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Fendi kicked off the fair with a dinner Wednesday night celebrating Design Miami, hosted by Silvia Venturini Fendi and Design Miami director Ambra Medda at Aqua, the new development from Design District mastermind Craig Robins. Becca Cason Thrash and Rebecca Carcelle arrived together, having bumped into each other at the Convention Center earlier. “After a while, you just want to look at a blank wall,” said an overwhelmed Thrash.
Over in the Design District, Puma cohosted a dinner for the Rubell family, which annually exhibits its personal collection. This time around, the “30 Americans” show, focuses on African-American artists, many of whom were in attendance, including Kehinde Wiley.
Meanwhile, things were getting raucous over at Casa Tua, where Allison Sarofim and Stuart Parr held a dinner for Edmiston yacht company’s Diego Marroquin. Parr, wearing the same Takashi Murakami-inspired suit he wore to Sarofim’s Halloween party, stood on a banquette inside the restaurant and began roasting many of the partygoers. “I’m only buying Chinese artists under 21, that’s what Simon [de Pury] told me to do,” he said, before imitating Larry Gagosian, who was standing next to him. “Someone asked Larry how he was learning Russian, and he said, ‘One ruble at a time,’” said Parr, cracking up Dasha Zhukova. While most in the crowd begged for more, some snuck out to catch Grace Jones’ set at the temporary Le Baron inside the Delano’s Florida Room.
On Thursday, after fairgoers such as Beyoncé Knowles and Jay-Z made their purchases, some headed over to the Miami Art Museum’s cocktail with Interview magazine. The biggest VIP there was Jeff Koons’ giant silver bunny balloon, direct from the Thanksgiving Day parade. “It’s one of its last appearances,” said MAM director Terry Riley as the rabbit floated over his museum’s plaza. “Jeff thinks it’s starting to lose its shine.”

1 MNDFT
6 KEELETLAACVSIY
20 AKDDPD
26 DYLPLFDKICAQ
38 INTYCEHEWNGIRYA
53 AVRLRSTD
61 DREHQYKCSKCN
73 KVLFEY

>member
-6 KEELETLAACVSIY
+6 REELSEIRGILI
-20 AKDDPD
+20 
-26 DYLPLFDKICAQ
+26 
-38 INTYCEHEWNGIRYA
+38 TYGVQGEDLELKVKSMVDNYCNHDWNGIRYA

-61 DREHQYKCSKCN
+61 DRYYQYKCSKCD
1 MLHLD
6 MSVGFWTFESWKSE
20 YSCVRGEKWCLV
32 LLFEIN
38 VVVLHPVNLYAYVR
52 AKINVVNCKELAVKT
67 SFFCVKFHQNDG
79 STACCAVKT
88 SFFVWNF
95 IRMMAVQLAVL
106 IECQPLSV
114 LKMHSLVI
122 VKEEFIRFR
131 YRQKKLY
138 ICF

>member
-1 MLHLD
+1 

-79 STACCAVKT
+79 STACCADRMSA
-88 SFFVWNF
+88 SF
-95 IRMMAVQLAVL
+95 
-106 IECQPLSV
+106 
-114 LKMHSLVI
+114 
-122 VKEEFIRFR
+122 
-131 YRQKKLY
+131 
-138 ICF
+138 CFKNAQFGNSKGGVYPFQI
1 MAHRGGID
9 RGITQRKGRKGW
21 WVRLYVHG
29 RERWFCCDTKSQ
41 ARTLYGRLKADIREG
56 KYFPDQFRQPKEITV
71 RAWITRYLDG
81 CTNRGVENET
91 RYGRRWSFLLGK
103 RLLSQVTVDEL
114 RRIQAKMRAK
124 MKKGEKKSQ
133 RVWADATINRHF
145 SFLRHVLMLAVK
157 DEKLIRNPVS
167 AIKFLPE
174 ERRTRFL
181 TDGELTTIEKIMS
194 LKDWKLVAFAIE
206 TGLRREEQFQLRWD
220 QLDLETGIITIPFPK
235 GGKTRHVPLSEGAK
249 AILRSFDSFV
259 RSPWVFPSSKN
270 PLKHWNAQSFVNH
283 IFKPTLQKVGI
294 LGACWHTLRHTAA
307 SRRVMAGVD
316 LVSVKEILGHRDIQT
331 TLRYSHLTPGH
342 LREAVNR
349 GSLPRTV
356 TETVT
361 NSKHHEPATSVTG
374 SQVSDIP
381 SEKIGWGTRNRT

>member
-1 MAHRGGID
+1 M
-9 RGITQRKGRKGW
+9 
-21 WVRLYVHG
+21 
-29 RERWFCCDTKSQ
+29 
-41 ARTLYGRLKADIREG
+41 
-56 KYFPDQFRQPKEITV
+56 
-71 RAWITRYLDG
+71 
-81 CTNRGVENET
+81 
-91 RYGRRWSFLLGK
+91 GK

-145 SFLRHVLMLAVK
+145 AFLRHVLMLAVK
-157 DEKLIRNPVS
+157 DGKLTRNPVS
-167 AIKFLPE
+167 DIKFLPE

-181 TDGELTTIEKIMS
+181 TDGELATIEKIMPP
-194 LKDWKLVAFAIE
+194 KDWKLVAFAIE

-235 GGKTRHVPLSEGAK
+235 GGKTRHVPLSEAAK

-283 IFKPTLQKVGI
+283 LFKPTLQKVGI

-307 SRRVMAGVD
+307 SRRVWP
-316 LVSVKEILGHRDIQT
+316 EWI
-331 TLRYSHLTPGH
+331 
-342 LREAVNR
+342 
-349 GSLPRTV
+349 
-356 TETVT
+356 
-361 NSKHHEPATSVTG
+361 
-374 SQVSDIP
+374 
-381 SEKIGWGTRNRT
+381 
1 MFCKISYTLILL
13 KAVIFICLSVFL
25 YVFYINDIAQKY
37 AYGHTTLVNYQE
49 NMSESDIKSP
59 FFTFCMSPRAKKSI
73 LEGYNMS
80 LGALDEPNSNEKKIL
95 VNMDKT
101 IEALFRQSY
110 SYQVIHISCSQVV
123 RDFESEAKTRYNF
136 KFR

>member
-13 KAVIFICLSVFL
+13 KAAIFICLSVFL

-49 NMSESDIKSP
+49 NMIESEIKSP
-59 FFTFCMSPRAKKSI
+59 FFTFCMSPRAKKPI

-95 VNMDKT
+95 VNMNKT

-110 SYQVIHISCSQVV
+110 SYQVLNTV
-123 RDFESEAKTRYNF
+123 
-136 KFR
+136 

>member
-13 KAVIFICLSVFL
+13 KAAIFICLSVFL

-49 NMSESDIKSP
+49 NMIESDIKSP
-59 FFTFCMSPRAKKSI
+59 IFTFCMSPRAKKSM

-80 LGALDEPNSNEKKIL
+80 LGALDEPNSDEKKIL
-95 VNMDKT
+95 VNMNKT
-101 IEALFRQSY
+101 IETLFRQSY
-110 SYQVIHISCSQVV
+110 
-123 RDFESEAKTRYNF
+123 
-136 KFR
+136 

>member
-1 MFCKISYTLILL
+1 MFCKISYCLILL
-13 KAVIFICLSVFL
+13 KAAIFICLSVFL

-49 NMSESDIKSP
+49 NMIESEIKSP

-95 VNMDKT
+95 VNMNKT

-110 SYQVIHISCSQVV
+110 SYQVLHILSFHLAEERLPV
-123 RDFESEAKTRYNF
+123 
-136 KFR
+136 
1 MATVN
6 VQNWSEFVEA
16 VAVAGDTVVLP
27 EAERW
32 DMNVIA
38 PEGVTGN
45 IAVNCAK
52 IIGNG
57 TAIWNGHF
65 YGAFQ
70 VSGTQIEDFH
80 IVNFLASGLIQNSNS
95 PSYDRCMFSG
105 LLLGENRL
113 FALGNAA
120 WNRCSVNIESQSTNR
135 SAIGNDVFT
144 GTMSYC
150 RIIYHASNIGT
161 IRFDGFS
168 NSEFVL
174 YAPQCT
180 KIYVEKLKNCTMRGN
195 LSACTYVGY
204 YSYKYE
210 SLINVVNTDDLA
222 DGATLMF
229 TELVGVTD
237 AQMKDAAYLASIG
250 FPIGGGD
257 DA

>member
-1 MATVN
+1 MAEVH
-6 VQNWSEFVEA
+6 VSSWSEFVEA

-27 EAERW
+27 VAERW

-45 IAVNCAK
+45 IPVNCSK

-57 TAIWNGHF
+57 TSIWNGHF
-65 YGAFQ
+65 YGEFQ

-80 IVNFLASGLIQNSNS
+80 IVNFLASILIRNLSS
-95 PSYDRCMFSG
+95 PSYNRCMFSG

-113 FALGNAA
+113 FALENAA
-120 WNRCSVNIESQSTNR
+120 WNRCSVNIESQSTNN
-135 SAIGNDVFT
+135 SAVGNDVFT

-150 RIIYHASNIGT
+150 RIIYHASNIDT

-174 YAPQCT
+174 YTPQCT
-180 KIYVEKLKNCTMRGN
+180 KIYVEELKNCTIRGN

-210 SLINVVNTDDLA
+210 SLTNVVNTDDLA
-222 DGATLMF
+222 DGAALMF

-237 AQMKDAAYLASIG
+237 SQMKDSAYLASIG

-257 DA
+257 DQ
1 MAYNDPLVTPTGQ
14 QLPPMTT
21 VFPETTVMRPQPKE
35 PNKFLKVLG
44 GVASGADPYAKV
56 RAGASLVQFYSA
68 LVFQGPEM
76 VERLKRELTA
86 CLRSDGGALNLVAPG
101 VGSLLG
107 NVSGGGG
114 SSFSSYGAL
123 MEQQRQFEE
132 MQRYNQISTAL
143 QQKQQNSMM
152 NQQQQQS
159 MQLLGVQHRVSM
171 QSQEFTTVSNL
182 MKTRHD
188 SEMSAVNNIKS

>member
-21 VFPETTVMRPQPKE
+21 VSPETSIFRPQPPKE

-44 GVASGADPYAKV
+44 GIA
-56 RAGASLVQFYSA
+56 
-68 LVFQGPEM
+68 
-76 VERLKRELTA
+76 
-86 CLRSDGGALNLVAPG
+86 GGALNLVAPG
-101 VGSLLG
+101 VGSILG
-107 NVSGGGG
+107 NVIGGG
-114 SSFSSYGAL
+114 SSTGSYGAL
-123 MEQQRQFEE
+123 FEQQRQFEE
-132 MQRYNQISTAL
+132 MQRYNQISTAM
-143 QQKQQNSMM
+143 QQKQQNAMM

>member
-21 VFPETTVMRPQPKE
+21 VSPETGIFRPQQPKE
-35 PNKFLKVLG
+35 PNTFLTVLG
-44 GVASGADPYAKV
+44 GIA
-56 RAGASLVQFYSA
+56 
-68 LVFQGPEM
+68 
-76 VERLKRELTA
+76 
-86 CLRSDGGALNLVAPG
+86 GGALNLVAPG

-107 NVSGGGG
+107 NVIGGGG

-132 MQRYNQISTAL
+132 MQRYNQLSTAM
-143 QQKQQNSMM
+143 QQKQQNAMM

Over at the Setai, India Hicks was hosting a dinner for A. Lange & Söhne watches that drew Cornelia Guest and Franca Sozzani, while at the Cartier Dome, David Lynch screened the film he specially created for the temporary structure. The result — psychedelic computerized abstractions of floating diamonds in a very high-end version of a planetarium show — took three years to put together. Among those who came to pay their respects were Naomi Campbell, Zhukova and Kirsten Dunst, who came as a guest of her friend, Art of Elysium founder Jennifer Howell.
In the Raleigh Hotel's ballroom, Benicio Del Toro was celebrating his starring role in “Che,” directed by Steven Soderbergh, which was shown earlier in the night. “Everyone has been asking me, ‘Why would you screen this here?’” said the director, referring to Miami’s heavily anti-Che Cuban population. “I have gotten a lot of threatening e-mails.” Luckily, his next few projects should be a bit less controversial, including a remake of “Cleopatra” starring Catherine Zeta-Jones.
And, while Del Toro finished off the night by fending off admirers at the hotel’s balcony bar, Dunst and Mary-Kate Olsen headed to dive-y club Bella Rose where Alexandra Richards, Yigal Azrouël and Katie Lee Joel danced until early morning to Nineties hip-hop beats.